In the largest genetic study of the most common birth defects of the brain diagnosed during pregnancy, researchers from Seattle Children’s Research Institute say their findings evolve our understanding of brain development. The findings will also change the information given to expecting parents when cerebellar malformations, such as Dandy-Walker malformation and cerebellar hypoplasia, are detected prenatally.
With funding support from the Dandy-Walker Alliance and the Philly Baer Foundation, the results gathered from 100 families provide the most accurate information to date about the genetic and non-genetic causes of birth defects involving the cerebellum. They will also help doctors counsel parents about their child’s prognosis after they’re born and their risk of having another child with the abnormality.
“For those who are pregnant, you certainly don’t want to have a problem with the baby, but if doctors detect a brain abnormality, you want accurate information about what that means,” said Dr. William Dobyns, the senior author on the paper published in the American Journal of Human Genetics and an investigator in the Center for Integrative Brain Research. “It’s the same after birth. If you have a child at risk for developmental challenges, it helps to know the cause and what’s going to happen. This study significantly advances our ability to answer those questions.”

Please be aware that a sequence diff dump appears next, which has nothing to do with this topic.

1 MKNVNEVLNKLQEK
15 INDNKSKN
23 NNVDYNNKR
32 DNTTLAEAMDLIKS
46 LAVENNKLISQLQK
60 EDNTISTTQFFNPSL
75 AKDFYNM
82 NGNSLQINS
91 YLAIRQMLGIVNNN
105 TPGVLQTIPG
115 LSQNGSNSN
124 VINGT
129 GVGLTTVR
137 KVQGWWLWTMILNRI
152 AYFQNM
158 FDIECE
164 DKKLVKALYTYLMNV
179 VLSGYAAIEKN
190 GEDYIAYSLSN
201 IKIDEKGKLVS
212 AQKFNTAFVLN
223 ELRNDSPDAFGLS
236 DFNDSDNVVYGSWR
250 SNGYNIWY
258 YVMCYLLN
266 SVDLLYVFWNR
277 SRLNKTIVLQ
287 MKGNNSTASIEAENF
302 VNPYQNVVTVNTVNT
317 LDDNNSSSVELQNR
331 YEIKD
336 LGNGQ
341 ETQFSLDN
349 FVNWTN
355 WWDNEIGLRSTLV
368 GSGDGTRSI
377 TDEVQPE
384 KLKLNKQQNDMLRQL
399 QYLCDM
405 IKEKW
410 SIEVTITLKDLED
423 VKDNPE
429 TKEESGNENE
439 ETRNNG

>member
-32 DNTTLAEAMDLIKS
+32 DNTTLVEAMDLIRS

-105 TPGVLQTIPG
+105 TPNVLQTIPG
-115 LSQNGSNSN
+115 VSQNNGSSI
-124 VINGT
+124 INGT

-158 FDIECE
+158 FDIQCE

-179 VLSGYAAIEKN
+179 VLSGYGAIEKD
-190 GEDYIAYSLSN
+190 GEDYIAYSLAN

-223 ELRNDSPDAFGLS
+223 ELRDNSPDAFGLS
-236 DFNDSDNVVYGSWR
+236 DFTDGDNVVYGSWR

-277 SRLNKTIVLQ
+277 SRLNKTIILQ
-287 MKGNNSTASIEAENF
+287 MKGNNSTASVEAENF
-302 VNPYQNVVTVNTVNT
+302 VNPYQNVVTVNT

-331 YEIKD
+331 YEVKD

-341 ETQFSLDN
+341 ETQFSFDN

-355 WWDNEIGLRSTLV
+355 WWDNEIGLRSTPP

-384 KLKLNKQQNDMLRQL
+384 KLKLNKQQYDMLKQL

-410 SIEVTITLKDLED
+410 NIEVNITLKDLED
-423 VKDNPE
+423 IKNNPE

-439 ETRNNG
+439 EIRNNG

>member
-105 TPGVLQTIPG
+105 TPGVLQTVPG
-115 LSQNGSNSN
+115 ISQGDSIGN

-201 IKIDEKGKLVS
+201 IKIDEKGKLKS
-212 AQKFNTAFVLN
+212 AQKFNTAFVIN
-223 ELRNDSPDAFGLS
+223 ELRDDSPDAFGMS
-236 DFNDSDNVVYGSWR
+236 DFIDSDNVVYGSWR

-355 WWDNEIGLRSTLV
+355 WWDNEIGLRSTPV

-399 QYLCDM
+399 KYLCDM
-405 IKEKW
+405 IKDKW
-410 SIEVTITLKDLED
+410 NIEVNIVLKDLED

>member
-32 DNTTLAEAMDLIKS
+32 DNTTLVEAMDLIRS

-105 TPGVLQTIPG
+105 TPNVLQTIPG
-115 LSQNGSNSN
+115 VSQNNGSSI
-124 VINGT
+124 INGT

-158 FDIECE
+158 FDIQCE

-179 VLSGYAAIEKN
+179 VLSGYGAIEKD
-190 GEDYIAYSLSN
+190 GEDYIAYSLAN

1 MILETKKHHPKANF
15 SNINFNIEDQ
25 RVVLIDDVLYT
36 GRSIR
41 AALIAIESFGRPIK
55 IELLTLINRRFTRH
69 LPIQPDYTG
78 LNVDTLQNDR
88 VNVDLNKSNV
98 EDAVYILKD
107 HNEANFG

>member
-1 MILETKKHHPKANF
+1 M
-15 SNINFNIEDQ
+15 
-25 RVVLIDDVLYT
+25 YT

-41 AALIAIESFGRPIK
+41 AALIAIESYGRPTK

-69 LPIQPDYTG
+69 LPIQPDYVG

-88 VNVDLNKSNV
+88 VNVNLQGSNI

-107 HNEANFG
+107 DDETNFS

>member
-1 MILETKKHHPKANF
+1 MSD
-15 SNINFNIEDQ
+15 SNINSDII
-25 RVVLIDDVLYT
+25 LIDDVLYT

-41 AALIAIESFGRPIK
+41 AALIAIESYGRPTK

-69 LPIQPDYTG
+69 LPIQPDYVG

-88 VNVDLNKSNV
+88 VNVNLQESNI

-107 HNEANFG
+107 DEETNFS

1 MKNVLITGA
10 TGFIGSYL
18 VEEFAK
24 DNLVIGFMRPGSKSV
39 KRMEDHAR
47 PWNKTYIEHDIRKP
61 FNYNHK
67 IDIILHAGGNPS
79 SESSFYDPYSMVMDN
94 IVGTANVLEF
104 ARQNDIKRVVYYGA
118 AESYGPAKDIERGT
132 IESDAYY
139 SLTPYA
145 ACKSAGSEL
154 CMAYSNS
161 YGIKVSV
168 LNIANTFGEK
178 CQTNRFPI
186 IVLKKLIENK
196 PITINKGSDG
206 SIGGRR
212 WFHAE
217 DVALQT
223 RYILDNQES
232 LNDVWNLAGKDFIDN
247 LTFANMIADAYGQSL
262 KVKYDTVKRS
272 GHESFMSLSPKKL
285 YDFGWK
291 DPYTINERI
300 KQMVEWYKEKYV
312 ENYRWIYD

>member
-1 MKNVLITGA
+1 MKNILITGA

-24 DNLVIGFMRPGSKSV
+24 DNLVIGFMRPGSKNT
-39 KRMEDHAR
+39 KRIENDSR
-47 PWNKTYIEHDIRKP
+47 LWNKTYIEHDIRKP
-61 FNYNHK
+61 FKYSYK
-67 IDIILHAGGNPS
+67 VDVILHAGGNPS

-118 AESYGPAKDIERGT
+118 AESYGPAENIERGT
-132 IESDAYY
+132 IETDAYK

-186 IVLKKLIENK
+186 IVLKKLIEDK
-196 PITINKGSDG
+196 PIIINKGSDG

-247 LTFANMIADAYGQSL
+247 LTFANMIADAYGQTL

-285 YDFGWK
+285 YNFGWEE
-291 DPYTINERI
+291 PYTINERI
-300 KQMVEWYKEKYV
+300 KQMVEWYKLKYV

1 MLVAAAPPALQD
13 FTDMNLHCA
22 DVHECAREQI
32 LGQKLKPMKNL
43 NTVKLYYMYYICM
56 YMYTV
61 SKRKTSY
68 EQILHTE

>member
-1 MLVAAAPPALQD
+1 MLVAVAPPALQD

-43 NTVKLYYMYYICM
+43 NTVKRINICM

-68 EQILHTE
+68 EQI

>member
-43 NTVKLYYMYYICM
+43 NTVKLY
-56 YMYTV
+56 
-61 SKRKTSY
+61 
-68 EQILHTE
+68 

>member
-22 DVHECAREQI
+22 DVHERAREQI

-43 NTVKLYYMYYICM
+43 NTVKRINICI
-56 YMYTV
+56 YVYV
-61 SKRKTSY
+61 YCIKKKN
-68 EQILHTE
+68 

Bringing greater clarity to cerebellar malformations
Housing 80% of all neurons, the cerebellum is known to control motor coordination as well as integration of sensory input and regulation of attention, mood and emotions. Yet, little is known about the development of the cerebellum and the rise of abnormalities, which can lead to epilepsy, intellectual disability, cerebral palsy and autism in children.
By analyzing the genetic sequencing results, imaging and clinical features of the patients with Dandy-Walker malformation or cerebellar hypoplasia enrolled in the study, Dobyns and lead author, Dr. Kimberly Aldinger, identified 27 different genes as key contributors. Most of the genes identified were already known to cause specific neurodevelopmental syndromes.
In addition to establishing a genetic diagnosis for 36 of the children, their cohort confirmed that many abnormalities, about 30%, were due to prenatal risk factors and would not be expected to have a genetic cause.